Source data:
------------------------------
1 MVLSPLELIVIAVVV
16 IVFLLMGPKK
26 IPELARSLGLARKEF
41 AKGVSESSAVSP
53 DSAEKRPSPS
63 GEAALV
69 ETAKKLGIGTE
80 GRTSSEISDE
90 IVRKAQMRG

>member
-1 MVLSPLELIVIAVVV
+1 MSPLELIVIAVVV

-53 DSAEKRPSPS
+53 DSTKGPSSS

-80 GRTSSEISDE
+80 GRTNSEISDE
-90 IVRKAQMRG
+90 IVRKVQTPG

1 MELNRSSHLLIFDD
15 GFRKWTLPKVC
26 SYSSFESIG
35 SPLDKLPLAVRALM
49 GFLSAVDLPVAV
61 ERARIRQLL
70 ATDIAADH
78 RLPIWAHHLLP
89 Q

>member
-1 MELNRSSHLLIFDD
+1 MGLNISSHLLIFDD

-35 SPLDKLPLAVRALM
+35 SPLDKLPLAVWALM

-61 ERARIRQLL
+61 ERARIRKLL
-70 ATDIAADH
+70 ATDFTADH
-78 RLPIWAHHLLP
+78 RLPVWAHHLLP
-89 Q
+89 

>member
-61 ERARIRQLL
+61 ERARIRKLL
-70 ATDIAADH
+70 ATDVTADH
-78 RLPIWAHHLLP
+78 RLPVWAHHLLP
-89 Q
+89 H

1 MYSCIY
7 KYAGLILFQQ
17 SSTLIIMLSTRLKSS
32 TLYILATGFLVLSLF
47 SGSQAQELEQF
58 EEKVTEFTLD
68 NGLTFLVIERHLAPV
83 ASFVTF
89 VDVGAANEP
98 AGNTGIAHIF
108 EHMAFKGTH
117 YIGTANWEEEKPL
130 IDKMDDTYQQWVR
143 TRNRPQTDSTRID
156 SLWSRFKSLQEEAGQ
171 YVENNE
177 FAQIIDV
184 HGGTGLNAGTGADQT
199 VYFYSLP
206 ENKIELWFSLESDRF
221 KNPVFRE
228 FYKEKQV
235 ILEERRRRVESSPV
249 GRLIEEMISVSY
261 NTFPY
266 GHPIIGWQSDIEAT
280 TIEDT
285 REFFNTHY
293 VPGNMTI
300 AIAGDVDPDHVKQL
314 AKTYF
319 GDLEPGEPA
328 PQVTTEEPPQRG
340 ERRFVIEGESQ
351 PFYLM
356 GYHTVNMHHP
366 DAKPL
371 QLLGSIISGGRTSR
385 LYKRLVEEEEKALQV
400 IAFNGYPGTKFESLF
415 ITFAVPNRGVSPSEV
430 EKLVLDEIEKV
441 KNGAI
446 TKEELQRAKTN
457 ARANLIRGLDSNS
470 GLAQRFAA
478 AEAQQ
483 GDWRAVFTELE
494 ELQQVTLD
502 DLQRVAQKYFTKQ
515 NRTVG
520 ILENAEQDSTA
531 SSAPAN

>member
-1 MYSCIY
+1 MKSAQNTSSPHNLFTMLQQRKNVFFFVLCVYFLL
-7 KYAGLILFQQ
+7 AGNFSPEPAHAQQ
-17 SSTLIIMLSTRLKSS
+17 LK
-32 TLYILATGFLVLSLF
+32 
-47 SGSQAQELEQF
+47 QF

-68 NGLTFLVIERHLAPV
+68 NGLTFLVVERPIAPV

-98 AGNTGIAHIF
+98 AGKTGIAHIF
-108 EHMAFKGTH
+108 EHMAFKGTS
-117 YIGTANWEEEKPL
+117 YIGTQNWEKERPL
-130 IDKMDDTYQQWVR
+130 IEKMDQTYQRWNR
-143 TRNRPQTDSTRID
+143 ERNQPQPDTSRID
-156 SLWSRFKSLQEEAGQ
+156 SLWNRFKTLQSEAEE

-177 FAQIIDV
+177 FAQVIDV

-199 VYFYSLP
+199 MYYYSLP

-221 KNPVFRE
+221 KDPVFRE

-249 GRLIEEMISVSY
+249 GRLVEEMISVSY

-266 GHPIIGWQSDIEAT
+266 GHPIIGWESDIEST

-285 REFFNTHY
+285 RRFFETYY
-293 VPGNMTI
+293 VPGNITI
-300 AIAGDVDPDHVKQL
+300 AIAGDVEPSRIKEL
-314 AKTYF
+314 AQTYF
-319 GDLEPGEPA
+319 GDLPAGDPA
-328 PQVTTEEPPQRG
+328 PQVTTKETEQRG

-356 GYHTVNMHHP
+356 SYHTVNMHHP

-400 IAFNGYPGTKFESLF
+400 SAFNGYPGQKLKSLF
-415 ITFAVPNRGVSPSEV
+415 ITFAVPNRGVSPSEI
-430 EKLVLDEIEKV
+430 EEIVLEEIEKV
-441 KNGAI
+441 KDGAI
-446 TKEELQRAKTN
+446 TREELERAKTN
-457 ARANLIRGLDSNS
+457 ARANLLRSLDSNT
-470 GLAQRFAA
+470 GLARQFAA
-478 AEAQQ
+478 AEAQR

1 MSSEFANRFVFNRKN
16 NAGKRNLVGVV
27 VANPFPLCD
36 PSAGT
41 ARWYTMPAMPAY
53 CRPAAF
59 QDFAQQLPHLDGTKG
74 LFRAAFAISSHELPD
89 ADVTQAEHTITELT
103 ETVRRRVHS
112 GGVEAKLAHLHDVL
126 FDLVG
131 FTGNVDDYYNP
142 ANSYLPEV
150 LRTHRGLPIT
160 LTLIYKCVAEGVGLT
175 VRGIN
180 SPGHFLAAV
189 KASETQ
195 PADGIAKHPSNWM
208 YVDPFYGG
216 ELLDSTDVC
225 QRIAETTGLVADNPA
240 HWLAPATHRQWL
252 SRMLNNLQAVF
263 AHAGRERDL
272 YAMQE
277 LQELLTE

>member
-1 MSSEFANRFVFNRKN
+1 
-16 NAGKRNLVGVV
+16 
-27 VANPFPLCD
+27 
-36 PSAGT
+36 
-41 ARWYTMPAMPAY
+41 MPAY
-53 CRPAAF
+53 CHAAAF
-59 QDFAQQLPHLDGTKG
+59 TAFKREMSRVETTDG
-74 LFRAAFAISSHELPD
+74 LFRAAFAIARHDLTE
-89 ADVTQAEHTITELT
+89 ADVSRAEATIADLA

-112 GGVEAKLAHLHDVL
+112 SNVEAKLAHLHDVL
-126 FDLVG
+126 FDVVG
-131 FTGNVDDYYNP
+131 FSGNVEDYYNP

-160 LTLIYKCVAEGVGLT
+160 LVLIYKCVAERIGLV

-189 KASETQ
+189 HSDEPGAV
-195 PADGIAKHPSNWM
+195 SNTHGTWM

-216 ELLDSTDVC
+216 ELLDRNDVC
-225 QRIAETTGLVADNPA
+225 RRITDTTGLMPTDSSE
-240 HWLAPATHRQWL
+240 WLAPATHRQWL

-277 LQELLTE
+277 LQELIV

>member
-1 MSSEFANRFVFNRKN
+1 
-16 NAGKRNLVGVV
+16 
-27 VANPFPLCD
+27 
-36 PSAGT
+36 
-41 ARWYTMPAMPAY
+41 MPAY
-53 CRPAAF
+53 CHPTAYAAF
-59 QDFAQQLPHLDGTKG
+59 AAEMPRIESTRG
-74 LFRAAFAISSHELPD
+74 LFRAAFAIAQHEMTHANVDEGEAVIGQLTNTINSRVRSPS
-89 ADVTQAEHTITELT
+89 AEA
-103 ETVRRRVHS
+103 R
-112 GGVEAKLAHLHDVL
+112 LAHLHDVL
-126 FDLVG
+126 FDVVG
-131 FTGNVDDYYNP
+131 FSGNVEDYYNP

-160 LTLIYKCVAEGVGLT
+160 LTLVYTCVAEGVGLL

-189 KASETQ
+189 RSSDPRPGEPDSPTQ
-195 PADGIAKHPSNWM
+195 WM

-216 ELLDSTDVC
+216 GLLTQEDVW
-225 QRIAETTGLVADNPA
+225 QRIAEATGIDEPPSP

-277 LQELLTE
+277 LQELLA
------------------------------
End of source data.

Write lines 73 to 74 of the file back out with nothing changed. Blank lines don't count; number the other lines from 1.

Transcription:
249 GRLIEEMISVSY
261 NTFPY